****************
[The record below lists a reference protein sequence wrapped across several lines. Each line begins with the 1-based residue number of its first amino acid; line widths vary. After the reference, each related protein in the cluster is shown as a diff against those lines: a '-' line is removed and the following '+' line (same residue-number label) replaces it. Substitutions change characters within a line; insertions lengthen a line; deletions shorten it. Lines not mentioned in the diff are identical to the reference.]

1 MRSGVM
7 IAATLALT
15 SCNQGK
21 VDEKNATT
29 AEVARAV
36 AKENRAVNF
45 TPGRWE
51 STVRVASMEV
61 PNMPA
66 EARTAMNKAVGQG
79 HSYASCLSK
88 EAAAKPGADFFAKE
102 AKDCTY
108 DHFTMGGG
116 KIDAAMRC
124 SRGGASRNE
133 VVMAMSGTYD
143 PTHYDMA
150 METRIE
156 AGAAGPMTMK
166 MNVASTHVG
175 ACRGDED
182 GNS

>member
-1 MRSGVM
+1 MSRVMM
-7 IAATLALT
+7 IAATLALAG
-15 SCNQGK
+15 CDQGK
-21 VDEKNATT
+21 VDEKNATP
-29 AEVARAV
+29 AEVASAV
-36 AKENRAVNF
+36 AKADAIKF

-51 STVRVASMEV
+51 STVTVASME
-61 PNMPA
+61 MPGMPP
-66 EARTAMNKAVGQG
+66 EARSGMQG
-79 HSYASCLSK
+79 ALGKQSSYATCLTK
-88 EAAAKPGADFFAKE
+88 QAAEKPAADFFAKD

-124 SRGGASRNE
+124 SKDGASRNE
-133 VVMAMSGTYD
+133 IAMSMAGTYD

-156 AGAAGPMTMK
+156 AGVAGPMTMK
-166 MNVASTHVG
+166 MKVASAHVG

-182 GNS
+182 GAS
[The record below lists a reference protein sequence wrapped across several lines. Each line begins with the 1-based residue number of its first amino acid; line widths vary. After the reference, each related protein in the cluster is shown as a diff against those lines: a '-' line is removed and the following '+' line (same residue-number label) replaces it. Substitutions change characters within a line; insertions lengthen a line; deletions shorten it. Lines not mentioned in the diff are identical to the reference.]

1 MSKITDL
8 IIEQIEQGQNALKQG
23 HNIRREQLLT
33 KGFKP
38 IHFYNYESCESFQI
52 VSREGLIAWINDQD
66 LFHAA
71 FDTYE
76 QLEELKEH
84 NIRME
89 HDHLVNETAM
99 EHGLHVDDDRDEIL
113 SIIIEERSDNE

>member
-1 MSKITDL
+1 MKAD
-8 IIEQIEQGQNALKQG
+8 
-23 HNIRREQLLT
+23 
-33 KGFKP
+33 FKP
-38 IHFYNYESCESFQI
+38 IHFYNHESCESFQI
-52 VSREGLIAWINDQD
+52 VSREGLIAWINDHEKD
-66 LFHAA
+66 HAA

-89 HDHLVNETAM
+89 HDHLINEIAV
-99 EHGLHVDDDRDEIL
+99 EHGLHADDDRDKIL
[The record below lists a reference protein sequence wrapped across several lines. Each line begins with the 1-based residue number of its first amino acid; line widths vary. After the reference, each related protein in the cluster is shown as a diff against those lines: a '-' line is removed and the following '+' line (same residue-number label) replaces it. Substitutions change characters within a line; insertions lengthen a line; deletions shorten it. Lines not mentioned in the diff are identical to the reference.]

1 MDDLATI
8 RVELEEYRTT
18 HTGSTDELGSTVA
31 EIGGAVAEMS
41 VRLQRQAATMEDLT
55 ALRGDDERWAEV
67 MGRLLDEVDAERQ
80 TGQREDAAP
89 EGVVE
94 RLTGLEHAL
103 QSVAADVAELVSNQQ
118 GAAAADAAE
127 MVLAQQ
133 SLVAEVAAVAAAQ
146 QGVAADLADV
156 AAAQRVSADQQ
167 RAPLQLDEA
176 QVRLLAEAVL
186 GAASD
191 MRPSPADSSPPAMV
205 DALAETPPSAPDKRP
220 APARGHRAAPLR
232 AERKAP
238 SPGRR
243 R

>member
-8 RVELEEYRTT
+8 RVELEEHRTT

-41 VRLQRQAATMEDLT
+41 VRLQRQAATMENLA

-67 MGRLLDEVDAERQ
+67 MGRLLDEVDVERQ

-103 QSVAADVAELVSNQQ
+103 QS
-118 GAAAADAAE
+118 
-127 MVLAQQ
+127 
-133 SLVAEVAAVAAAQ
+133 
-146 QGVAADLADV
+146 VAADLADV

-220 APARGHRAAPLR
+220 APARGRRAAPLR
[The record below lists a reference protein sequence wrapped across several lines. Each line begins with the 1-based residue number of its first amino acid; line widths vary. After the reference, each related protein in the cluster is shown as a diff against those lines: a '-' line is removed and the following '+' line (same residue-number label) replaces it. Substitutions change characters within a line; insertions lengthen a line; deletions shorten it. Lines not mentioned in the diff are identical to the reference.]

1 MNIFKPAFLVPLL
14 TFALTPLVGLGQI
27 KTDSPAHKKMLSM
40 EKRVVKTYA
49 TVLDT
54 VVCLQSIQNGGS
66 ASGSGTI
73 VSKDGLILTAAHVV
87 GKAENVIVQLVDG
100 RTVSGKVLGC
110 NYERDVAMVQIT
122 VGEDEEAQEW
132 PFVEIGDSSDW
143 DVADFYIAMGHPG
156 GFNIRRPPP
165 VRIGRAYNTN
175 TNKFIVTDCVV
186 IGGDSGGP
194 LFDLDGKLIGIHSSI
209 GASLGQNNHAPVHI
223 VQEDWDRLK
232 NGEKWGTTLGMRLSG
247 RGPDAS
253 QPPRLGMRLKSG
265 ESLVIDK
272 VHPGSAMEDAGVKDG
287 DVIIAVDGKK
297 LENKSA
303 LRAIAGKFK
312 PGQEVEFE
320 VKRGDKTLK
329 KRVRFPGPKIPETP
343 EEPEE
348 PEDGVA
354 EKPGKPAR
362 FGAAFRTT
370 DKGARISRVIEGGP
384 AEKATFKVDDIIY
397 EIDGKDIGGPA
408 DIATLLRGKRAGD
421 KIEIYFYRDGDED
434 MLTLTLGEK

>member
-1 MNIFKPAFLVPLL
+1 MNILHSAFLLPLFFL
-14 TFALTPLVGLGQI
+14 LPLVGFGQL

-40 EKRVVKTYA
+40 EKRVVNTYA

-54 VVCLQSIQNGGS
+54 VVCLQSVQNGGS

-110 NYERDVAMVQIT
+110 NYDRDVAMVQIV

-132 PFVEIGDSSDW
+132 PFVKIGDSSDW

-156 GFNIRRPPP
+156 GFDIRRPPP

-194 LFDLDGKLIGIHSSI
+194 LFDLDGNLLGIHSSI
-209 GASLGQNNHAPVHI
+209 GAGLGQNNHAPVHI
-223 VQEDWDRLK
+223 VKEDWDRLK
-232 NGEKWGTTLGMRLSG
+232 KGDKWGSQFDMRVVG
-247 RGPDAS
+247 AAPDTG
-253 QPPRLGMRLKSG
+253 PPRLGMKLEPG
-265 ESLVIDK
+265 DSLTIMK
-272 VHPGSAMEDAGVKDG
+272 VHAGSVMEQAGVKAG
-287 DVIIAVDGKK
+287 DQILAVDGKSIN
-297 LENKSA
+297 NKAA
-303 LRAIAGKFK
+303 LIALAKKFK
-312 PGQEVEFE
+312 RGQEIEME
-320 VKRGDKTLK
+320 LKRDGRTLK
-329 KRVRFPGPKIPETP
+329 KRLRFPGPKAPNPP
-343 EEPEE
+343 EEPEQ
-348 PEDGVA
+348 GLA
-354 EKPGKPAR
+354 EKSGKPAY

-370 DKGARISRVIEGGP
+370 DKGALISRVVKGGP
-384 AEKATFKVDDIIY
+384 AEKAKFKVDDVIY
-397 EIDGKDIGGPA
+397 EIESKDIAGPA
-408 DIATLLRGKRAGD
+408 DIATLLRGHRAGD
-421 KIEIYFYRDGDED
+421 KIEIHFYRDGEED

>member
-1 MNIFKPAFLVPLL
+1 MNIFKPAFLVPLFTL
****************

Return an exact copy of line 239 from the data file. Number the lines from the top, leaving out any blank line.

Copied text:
-1 MNIFKPAFLVPLL